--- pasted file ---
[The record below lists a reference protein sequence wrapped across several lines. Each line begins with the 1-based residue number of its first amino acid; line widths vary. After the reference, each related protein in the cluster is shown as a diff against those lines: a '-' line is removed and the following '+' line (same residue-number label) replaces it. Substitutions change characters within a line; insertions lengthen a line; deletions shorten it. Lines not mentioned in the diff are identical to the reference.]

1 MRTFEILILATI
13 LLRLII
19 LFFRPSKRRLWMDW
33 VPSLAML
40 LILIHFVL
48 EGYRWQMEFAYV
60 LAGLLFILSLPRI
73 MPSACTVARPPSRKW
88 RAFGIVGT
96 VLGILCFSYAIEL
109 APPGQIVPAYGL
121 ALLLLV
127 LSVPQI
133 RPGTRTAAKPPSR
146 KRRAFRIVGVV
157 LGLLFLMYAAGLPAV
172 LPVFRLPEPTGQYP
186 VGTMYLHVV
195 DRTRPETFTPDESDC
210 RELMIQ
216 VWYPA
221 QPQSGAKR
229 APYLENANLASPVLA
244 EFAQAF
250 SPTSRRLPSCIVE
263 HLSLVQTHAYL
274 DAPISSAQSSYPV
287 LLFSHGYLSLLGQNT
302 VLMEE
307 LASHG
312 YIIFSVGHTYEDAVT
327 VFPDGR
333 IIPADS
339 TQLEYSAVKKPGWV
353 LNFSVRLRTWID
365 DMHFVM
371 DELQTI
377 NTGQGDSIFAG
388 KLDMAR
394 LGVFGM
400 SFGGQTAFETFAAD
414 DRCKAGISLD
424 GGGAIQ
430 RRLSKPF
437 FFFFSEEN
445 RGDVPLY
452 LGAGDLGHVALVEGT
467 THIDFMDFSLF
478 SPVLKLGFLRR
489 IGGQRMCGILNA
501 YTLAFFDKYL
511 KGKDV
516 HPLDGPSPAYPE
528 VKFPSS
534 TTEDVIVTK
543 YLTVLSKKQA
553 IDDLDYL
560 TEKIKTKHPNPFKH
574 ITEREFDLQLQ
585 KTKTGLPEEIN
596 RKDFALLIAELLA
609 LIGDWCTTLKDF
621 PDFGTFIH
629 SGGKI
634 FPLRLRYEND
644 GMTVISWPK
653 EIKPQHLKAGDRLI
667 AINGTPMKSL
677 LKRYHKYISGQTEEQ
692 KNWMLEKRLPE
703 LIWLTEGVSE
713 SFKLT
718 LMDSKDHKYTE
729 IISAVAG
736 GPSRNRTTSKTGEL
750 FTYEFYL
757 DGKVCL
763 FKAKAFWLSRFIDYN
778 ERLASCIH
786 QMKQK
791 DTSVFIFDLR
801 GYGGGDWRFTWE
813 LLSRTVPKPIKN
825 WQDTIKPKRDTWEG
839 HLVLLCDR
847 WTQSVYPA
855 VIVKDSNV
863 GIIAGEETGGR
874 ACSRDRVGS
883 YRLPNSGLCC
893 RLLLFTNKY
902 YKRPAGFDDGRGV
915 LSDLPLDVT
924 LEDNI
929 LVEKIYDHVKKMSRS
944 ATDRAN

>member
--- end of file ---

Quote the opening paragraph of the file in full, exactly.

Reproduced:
[The record below lists a reference protein sequence wrapped across several lines. Each line begins with the 1-based residue number of its first amino acid; line widths vary. After the reference, each related protein in the cluster is shown as a diff against those lines: a '-' line is removed and the following '+' line (same residue-number label) replaces it. Substitutions change characters within a line; insertions lengthen a line; deletions shorten it. Lines not mentioned in the diff are identical to the reference.]